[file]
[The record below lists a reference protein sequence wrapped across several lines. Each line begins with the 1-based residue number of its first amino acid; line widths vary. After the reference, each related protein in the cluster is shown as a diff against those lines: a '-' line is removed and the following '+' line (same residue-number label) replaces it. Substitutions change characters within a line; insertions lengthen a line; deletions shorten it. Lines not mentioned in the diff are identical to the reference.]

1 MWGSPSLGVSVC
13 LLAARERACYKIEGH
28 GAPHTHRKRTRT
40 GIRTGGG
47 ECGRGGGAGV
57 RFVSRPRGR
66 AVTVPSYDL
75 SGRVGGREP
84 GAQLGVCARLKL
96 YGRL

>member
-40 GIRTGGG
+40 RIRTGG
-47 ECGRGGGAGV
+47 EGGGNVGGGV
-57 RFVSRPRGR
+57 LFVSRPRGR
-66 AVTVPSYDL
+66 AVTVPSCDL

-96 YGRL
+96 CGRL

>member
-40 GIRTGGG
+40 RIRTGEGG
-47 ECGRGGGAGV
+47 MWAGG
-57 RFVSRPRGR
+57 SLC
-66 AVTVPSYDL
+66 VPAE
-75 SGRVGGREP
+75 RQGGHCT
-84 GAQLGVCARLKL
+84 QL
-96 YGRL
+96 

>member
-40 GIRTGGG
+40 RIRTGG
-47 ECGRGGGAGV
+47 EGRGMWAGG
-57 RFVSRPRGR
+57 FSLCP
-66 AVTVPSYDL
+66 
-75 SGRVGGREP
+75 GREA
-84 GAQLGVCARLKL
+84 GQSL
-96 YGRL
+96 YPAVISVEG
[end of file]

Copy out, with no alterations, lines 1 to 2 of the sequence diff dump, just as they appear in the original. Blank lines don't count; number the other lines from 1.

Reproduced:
[The record below lists a reference protein sequence wrapped across several lines. Each line begins with the 1-based residue number of its first amino acid; line widths vary. After the reference, each related protein in the cluster is shown as a diff against those lines: a '-' line is removed and the following '+' line (same residue-number label) replaces it. Substitutions change characters within a line; insertions lengthen a line; deletions shorten it. Lines not mentioned in the diff are identical to the reference.]

1 MWGSPSLGVSVC